by Judith Fein
When I travel, one of my guilty pleasures is attending master classes. Sometimes I’ll catch an artist who can change young painters’ lives with the flick of a brush. Other times a famous violinist will teach a technically proficient young musician how to bow with more passion, and the latter’s playing transforms before my eyes. This past weekend, there was a master class in my hometown and I dropped everything to attend.
Photo Slide Show by Paul Ross
If there is a dancer with larger shoulders, bigger blue eyes and a closer tie to Bob Fosse, I don’t know who she is. Ann Reinking was in Santa Fe, teaching a master class to excited teens and helping to stir up interest in the New Mexico School for the Performing Arts, which will open in Fall 2010. At one moment, I thought I felt a strange breeze blowing through the Dance Barn where the class took place. It was probably the spirit of Fosse himself, conjured by his illustrious star and ex-partner.
Reinking’s best-known performances include Goodbye Charly, Dancin’, Chicago, A Chorus Line, Sweet Charity and, of course, All That Jazz, which was a fictionalized account of her relationship with the brilliant, chain-smoking, overworked, burned-out, womanizing Fosse. If you haven’t seen the latter, stop reading and go rent the DVD or place your order with Netflix.
Inspiringly assisted by Michael Kubala, Reinking put her students through the paces with Fosse’s choreography for Gwen Verdon when they did a Bob Hope Comedy Hour in the l960’s. “It was the first thing he choreographed for her after she gave birth to their daughter Nicole,” Reinking explained.
Her instructions to the future Reinkings and perhaps Billy Elliots were evocative and easily understood by the students: “Show me that tattoo” (rotate the shoulder forward), “flourish and flick” (for hand movements), “do something Mr. Fosse called ‘tabletop hands’”(placing flat hands in the crease between the hips and the legs). Reinking insisted that the hands be cupped when they clapped and listened for the tone they created when they “hit their tummies;” she said that sound was very important to Fosse.
Reinking instructed the eager young dancers in techniques like “broken ankle,” stabs, lunges and glissades performed with a torqued chest. When they had a bit of difficulty, Reinking quipped, “Let’s just do that for a million years and then we’ll move on.” The teens gamely performed isolations, tendus, sweeping bandit gestures that partially concealed their faces, and created strong Fosse-like lines when they looked over their shoulders.
The most moving part of the master class was when the teacher talked about imagery. “The bottom half of you is a horse and the top half is a rider. You’re in a ring in Spain. You are one of the best equestrians in Spain and your horse has practiced for 17 years to get to this point. You are as erect and beautiful as your horse. Your relationship to your horse is one of survival. You are one and the same. You can’t tell where one stops and the other begins.”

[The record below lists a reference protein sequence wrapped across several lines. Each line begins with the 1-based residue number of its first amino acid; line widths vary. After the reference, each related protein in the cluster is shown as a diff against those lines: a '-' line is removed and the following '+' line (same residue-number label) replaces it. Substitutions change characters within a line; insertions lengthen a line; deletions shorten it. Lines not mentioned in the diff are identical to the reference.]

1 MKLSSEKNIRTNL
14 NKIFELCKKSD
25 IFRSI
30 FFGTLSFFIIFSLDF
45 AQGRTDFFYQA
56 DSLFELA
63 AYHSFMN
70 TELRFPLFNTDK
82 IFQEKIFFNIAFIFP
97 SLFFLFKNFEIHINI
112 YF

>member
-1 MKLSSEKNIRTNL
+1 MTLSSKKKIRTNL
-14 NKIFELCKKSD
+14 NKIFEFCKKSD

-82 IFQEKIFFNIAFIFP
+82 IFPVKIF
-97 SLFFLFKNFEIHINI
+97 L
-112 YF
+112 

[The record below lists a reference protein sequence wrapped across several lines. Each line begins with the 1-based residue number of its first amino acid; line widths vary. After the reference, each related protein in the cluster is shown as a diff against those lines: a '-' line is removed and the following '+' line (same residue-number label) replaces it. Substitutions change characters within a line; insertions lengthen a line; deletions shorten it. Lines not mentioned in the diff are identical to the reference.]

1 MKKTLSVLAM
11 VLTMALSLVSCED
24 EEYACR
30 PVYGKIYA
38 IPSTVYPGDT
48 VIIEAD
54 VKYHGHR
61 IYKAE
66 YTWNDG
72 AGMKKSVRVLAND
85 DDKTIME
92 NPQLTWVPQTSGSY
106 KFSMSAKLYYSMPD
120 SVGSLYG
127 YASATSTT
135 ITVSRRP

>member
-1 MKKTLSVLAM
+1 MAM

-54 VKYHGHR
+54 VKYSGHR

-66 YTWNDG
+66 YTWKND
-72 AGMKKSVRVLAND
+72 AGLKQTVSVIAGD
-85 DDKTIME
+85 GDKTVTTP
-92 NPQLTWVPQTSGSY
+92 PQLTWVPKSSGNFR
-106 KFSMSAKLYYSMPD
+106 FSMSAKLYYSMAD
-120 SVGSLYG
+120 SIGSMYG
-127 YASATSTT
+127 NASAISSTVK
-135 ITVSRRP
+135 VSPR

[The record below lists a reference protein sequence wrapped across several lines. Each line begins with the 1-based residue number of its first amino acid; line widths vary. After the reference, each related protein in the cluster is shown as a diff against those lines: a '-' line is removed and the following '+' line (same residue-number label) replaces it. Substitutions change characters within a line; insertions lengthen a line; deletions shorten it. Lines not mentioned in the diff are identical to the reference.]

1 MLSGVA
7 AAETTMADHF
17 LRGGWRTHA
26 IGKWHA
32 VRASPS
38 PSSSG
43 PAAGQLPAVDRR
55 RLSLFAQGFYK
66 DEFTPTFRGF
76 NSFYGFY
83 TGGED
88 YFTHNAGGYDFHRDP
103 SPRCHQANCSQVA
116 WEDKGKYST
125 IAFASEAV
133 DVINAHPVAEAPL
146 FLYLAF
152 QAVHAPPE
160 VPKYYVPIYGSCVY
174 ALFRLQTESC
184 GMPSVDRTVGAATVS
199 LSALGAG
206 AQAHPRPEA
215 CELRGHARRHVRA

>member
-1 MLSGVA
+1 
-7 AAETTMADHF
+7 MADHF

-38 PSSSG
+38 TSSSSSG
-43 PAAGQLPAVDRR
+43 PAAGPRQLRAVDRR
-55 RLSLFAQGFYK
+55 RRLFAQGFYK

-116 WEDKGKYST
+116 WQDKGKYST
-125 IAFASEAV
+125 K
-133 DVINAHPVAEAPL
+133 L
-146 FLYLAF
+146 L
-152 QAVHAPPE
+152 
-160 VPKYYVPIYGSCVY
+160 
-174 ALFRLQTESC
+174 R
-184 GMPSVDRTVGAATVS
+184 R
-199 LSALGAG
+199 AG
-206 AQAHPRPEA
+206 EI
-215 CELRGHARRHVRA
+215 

As Reinking evoked the mystical bond between horse and rider, the students’ torsos grew more erect and their feet pawed the ground. “Remember, you’re the greatest horseman in all of Spain. You are in a ring. Outdoors. There is dust on the ground. The audience is watching your every move. Put the tension in.”
Reinking’s gestures are sinuous, angular, brilliantly articulate. The students tried to imitate her, but that will take a lifetime of practice. “Skim like you’re skimming the top of the water. Even the simplest gestures must be performed well. A great dancer holds the stage with nothing,” she coached them.
“Don’t rush. Savor each moment,” Kubala chimed in. “Think of a plant growing. Fill, fill, so I see expansion.”
When the teens slumped a little, Reinking had them repeat dutifully after her: “ I feel good. Even if I don’t. I’m an actress. I can fake it.”
She was in her actorly element when she adopted a Spanish accent and instructed her students in how to act and speak with machismo. Then she asked the students to stride across the floor with energy and purpose. Kubala told them that “one of the hardest things to do is walk well on stage,” and Reinking looked at each student with her piercing eyes,” Walk now. I’m watching.”
During the short break, I asked Reinking if Fosse spoke a lot about imagery to his dancers. With an easy smile she replied, “There was always a subtext for every step.”
At the end of the class, I sighed, wishing I were a teenager and could follow the steps of the divine Miss R. The master class had transported me out of my daily life, into a world where the most important thing is the way a foot contacts the floor or a hand reaches into the air. I felt as though I had traveled far from work and daily concerns, and I was only a few miles from my home.
Judith Fein is an award-winning travel journalist who has contributed to more than 80 publications. Together with her husband, photographer Paul Ross, she also gives travel talks, teaches travel writing and sometimes takes people on exotic adventures. Her website iswww.globaladventure.us